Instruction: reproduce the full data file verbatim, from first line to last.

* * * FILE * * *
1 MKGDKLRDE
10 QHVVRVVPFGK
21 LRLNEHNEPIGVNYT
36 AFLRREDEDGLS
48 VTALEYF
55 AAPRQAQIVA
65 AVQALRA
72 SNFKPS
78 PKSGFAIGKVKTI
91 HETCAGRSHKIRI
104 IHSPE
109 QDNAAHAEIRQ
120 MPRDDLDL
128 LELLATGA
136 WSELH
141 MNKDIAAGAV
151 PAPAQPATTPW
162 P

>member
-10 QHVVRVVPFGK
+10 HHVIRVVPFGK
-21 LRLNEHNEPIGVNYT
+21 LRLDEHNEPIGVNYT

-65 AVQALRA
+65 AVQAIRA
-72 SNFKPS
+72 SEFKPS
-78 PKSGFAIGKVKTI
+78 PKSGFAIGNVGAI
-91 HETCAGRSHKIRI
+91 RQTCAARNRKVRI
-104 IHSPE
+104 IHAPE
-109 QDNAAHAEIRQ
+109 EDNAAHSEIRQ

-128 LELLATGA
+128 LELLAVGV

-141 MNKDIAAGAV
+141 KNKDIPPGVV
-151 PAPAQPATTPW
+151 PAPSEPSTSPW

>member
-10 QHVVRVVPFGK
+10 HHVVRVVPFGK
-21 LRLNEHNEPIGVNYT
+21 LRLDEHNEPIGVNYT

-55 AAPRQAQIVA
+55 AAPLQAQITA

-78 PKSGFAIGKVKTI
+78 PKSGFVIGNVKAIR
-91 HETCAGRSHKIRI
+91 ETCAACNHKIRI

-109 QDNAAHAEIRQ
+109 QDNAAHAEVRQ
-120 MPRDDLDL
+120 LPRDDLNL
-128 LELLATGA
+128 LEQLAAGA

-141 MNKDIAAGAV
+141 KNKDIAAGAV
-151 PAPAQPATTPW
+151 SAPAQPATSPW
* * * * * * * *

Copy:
1 MKGDKLRDE
10 QHVVRVVPFGK
21 LRLNEHNEPIGVNYT
36 AFLRREDEDGLS
48 VTALEYF
55 AAPRQAQIVA
65 AVQALRA
72 SNFKPS
78 PKSGFAIGKVKTI
91 HETCAGRSHKIRI
104 IHSPE
109 QDNAAHAEIRQ
120 MPRDDLDL
128 LELLATGA
136 WSELH
141 MNKDIAAGAV
151 PAPAQPATTPW
162 P

>member
-10 QHVVRVVPFGK
+10 HHVIRVVPFGK
-21 LRLNEHNEPIGVNYT
+21 LRLDEHNEPIGVNYT

-65 AVQALRA
+65 AVQAIRA
-72 SNFKPS
+72 SEFKPS
-78 PKSGFAIGKVKTI
+78 PKSGFAIGNVGAI
-91 HETCAGRSHKIRI
+91 RQTCAARNRKVRI
-104 IHSPE
+104 IHAPE
-109 QDNAAHAEIRQ
+109 EDNAAHSEIRQ

-128 LELLATGA
+128 LELLAVGV

-141 MNKDIAAGAV
+141 KNKDIPPGVV
-151 PAPAQPATTPW
+151 PAPSEPSTSPW

>member
-10 QHVVRVVPFGK
+10 HHVVRVVPFGK
-21 LRLNEHNEPIGVNYT
+21 LRLDEHNEPIGVNYT

-55 AAPRQAQIVA
+55 AAPLQAQITA

-78 PKSGFAIGKVKTI
+78 PKSGFVIGNVKAIR
-91 HETCAGRSHKIRI
+91 ETCAACNHKIRI

-109 QDNAAHAEIRQ
+109 QDNAAHAEVRQ
-120 MPRDDLDL
+120 LPRDDLNL
-128 LELLATGA
+128 LEQLAAGA

-141 MNKDIAAGAV
+141 KNKDIAAGAV
-151 PAPAQPATTPW
+151 SAPAQPATSPW